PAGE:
Edited By Elizabeth J. Meyer and Dennis Carlson
7. Defining Themselves: LGBQS Youth Online
Theory and Background
LGBQS Youth Online
M. Sue Crowley
This chapter was previously printed in Beyond Progress and Marginalization, LGBTQ Youth in Educational Contexts, edited by Corrine C. Bertram, M. Sue Crowley, & Sean G. Massey (Peter Lang, 2010).
Within the past 5 years, social networking sites have emerged as important virtual contexts within which teens and young adults interact to establish online identities and relationships. As Buckingham (2008) has noted, “A generation is growing up in an era where digital media are part of the taken-for-granted social and cultural fabric of learning, play, and social communication” (p. vii).
Many of today’s youth are digital natives (Prensky, 2006), having always been aware of various forms of technological communication. Lesbian, gay, bisexual, transgender, queer, and intersex (LGBTQI) youth are no exception. The Internet has been a consistent presence in their lives. Using digital media of all types, they seek out information on sexuality/attractionality, form trusting friendships, look for dates, and establish relatively independent communities. In contrast to their straight-identified peers for whom public awareness of their sexuality and identity exploration is seldom an issue, social networking sites serve as spaces where LGBTQI youth are relatively free to explore their identities in interaction with similarly inclined age-peers and allies.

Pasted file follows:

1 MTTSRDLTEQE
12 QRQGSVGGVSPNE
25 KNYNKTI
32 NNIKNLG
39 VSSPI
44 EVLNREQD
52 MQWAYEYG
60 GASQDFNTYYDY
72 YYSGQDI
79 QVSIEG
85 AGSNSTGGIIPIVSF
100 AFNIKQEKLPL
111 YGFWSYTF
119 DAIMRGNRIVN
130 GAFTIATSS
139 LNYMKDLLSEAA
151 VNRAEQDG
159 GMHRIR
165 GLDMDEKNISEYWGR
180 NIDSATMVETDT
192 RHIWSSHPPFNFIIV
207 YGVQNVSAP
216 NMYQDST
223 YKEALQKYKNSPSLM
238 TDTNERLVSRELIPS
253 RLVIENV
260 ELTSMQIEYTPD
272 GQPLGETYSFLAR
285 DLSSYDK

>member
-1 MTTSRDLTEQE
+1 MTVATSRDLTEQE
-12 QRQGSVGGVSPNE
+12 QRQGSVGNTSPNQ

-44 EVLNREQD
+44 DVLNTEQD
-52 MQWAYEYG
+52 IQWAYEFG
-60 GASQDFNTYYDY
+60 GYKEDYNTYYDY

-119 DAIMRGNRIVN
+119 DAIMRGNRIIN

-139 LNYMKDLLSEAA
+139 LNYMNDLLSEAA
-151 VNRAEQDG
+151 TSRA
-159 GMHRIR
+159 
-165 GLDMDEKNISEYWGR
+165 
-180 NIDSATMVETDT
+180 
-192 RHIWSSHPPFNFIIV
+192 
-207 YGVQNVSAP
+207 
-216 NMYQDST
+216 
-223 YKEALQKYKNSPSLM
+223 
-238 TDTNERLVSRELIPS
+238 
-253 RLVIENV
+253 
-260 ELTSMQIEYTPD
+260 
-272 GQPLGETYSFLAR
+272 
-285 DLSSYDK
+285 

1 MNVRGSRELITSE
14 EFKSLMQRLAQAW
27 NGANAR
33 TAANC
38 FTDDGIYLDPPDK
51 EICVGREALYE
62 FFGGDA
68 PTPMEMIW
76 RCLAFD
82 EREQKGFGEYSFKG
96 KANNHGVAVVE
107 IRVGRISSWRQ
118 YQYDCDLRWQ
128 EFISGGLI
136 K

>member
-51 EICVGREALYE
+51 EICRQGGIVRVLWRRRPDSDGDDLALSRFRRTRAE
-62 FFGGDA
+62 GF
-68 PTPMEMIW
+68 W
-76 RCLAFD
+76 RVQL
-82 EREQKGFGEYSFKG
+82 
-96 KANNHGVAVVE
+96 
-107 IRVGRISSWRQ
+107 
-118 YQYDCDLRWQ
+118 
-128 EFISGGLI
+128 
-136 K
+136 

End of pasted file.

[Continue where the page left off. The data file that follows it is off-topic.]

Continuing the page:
The relationship between communication technologies and social identity formation has been a subject of study among scholars in critical youth studies (Best, 2007) and social theory on identity...
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